Eric Holder’s Law Enforcement on Steroids

, Ethan Gaitz, Leave a comment

Controversies on American college campuses are becoming almost the norm now. And Eric Holder has inserted himself and the Obama White House right into the center of a debate regarding sexual assault on campus.

obama and holder

Sexual assault is no trivial matter and the White House should be commended for its proactive efforts to curb such harmful behavior. But, one of the primary steps U.S. Attorney General Holder has taken to address this issue goes beyond the pale.

In a letter sent to the University of Montana (which was the subject of a recent article on the topic of sexual assault), Justice has required the university to institute a “policy that defines sexual harassment as ‘any unwelcome conduct of a sexual nature.’”

“Under Holder’s rule, a single instance of conduct that is ‘offensive’ to one individual would constitute a violation of the law, even if that individual’s reaction is totally unreasonable,”  John Fund and Hans von Spakovsky write in their book Obama’s Enforcer: Eric Holder’s Justice Department. Failure to enforce such a stringent ruling by the university could result in a loss of federal funding.

“Holder appears to want universities to apply the Queen of Heart’s admonition in Alice in Wonderland to lop off the heads of anyone accused of sexual harassment before there has even been an investigation or hearing to determine whether the accusations are true,” Fund and Spakovsky write.

Legal orthodoxy within the criminal justice system has been that one is innocent-until-proven-guilty. However, such a “lax” approach to addressing alleged instances of sexual assault does not mollify Attorney General Holder who has resorted to a newly concocted doctrine of guilty-unitl-proven-innocent. One does not need to be a prosecutor or criminal defense specialist to understand that such practices are not consistent with the precepts of due process, a hallmark of the American legal system.

Not only is such a procedure likely to result in a hasty investigative process, when it would be ideal for all parties involved in such an incident to prudentially probe the matter so as to come to a substantiated decision. If however, the university is unable to carry out a deliberative, and incremental process, perhaps it would be best to turn the matter over to the local authorities.

Supreme Court rulings on such matters have mandated that for a school to be held liable for a possible sexual transgression, the conduct in question must be “so severe, pervasive, and objectively offensive that it can be said to deprive the victims of access to the educational opportunities or benefits provided by the school.” Evidently, Eric Holder does not appear interested in upholding the rulings of the highest court in the land.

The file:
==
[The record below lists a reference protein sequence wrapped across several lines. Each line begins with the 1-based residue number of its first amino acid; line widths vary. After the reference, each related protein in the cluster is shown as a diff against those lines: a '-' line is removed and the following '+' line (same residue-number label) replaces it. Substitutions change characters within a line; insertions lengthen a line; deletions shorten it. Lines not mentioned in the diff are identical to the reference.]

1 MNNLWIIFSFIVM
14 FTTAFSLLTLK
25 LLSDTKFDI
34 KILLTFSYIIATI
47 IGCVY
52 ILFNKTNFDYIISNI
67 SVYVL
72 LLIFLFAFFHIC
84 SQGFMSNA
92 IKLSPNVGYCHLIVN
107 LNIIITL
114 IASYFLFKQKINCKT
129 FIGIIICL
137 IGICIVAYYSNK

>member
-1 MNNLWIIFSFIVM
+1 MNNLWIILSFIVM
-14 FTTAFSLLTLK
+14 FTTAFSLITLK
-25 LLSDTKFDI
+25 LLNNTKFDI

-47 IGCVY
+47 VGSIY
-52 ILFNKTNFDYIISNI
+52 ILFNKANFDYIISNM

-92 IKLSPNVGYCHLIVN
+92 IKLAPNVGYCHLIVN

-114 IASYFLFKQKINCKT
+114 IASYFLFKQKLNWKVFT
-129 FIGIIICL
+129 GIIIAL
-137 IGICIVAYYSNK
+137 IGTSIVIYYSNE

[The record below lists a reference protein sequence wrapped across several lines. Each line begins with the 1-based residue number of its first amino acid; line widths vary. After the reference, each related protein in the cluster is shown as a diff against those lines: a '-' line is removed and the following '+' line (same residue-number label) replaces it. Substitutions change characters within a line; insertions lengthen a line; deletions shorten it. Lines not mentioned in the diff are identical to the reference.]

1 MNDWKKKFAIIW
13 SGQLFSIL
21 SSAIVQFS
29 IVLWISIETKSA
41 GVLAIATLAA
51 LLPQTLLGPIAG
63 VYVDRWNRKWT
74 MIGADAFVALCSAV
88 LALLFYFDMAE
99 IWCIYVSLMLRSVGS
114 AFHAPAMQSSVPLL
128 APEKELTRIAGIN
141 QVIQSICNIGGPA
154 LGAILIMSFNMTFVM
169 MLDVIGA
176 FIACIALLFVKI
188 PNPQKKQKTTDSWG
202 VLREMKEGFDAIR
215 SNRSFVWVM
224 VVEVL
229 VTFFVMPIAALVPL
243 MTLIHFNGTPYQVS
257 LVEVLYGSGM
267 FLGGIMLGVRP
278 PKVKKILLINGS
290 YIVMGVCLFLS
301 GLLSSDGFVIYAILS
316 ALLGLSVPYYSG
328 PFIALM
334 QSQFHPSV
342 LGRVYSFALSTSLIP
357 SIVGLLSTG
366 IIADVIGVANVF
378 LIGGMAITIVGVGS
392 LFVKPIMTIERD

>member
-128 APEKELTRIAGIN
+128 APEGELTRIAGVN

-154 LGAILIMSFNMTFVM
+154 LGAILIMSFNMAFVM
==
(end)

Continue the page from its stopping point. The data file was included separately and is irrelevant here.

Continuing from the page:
Additionally, as Fund and Spakovsky indicate, Holder’s “management style”  only spells more trouble for colleges and universities.  “Holder is the first attorney general in history to be held in contempt by the House of Representatives for his unjustified refusal to turn over documents related to what may be the most reckless law-enforcement operation of the Justice Department ever conducted: Operation Fast and Furious,” Fund and Spakovsky write. “He has launched more investigations and prosecutions of leaks than any prior attorney general, yet he has studiously ignored high-level ‘friendly leaks’ by White House officials in the Obama administration.”

“Holder has racialized the prosecution of federal discrimination laws and led an unprecedented attack on election-integrity laws, thus making it easier for people to commit voter fraud and facilitating the election of members of his political party. His handling of national-security issues has been dismal and he has filled the career ranks of the Justice Department with political allies, cronies, and Democratic-party donors, in clear violation of civil-service rules. Holder has treated Congress with contempt and has done everything he can to evade its oversight responsibilities by misleading, misinforming, and ignoring members of Congress and its committees. Holder has attacked pro-life protesters, trying to use federal power to restrict their First Amendment right to speak, has prosecuted American companies for engaging in behavior that is routinely done by government officials, and has on numerous occasions ignored his duty to defend the law and to enforce statutes passed by Congress.

“For these reasons and many others, former career lawyer Christopher Coates, who served in the Clinton, Bush, and Obama administrations, says that in his opinion, ‘Holder is the worst person to hold the position of attorney general since the disgraced John Mitchell, who went to jail as a result of the Watergate scandal.’”